5.11Australia's FOI regime must strike the right balance between ensuring the public's right to access information whilst also protecting the government's ability to obtain frank and fearless advice to maintain confidentiality where there are legitimate grounds. This is not happening. It is the committee's view that the legislation underpinning the FOI regime as well as its structure are no longer fit to deliver on the aspirations of the FOI Act—especially with existing resource levels. It is also the committee's view that there needs to be a recalibration of the culture across much of the APS so that transparency and accountability within the framework of the FOI regime are promoted.

5.12It is the committee's expectation that officials within the APS should approach FOI requests with an open, transparent, and pro-release mindset. Only that which is genuinely in the public interest to withhold should be kept from public scrutiny. The mindset needs to be one which is pro-disclosure (including on a proactive basis) unless there are legitimate substantial reasons recognised under the FOI regime not to disclose, rather than a mindset of first resisting disclosure and seeking to justify such non-disclosure through whatever means available. Given organisational culture is determined by its leadership, the committee considers that this is, in large part, a leadership issue—both within the APS, but also at a ministerial and broader parliamentary level. The necessary commitment is required across the board.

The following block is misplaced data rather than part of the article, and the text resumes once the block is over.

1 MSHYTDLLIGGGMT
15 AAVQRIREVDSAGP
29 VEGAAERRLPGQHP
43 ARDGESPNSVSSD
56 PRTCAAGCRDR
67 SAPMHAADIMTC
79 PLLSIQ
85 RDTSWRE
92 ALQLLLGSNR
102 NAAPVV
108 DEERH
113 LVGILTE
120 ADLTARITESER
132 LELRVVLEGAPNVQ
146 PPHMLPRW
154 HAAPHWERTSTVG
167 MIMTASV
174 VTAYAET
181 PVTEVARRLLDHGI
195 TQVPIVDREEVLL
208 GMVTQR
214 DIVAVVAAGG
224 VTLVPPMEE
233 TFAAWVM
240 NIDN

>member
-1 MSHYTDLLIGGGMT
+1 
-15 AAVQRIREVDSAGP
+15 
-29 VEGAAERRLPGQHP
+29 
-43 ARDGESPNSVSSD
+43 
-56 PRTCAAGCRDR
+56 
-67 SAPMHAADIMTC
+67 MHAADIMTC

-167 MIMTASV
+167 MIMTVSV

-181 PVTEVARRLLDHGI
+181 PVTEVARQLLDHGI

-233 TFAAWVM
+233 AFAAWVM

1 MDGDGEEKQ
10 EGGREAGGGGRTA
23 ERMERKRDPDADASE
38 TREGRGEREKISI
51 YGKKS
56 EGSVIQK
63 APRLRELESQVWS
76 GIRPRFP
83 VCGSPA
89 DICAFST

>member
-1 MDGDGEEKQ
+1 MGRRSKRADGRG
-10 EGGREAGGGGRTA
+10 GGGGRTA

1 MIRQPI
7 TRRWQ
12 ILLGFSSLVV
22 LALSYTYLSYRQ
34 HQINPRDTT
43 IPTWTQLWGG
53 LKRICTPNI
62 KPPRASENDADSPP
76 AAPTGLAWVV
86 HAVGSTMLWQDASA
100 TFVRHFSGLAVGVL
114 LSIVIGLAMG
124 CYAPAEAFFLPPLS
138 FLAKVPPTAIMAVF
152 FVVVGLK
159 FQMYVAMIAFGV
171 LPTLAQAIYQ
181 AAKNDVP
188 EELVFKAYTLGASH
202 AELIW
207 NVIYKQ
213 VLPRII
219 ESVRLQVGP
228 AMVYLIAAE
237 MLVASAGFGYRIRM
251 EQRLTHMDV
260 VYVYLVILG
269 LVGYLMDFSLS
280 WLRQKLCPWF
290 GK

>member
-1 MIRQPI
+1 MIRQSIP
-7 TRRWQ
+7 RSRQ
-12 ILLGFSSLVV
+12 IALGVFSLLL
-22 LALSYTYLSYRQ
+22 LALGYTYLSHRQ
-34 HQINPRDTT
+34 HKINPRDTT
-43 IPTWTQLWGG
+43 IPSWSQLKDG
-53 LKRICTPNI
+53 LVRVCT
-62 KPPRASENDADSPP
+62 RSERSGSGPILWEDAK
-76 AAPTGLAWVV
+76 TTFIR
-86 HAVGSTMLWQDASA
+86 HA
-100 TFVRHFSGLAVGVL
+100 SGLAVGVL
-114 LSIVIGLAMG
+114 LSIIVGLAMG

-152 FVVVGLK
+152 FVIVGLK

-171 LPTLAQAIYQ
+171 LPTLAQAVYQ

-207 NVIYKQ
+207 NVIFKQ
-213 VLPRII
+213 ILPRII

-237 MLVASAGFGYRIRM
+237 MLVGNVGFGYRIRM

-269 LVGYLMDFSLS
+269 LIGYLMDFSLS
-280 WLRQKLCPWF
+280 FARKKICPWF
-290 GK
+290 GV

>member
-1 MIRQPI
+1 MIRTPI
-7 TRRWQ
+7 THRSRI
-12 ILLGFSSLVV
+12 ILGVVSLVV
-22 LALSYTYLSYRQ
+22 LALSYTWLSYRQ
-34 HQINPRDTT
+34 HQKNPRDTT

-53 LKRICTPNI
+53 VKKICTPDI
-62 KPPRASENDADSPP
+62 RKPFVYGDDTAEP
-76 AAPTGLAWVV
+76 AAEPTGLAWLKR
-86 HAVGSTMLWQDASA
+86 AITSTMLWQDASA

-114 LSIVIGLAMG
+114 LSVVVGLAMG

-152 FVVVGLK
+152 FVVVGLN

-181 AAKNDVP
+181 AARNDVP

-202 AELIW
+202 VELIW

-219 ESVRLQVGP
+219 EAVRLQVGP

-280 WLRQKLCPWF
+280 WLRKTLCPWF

5.13The committee's recommendations with respect to these issues, as well as its views on other aspects of the FOI regime, are detailed below.

Reforming the FOI regime

5.14Evidence received during the course of this inquiry has clearly demonstrated that the current FOI regime is not functioning as intended. It is costly and cumbersome, and has resulted in years of delays before many FOI applications are finalised. These delays have undermined public trust in government and must urgently be reversed.

5.15In the committee's view, apart from the provision of increased funding, the greatest improvements in the efficiency of the FOI regime will result from a reconsideration of the intermediate review layer; currently the FOICommissioner embedded within the OAIC. At the moment, there are two processes of full merits review (putting aside the question of internal review within the original agency)—one at the OAIC and the other at the Administrative Appeals Tribunal (AAT). This is creating a bottleneck. The committee sees considerable merit in accelerating the process adopted at the OAIC such that it does not replicate the process within the AAT. However, the right balance must be struck so that reforms at the OAIC do not then simply push the problem onto the AAT (or its successor body which is currently the subject of consideration by the government). In order to achieve the best results, reform must consider the three elements of: process, resourcing, and culture. All these need to be correctly calibrated for the FOI system to be fit for purpose.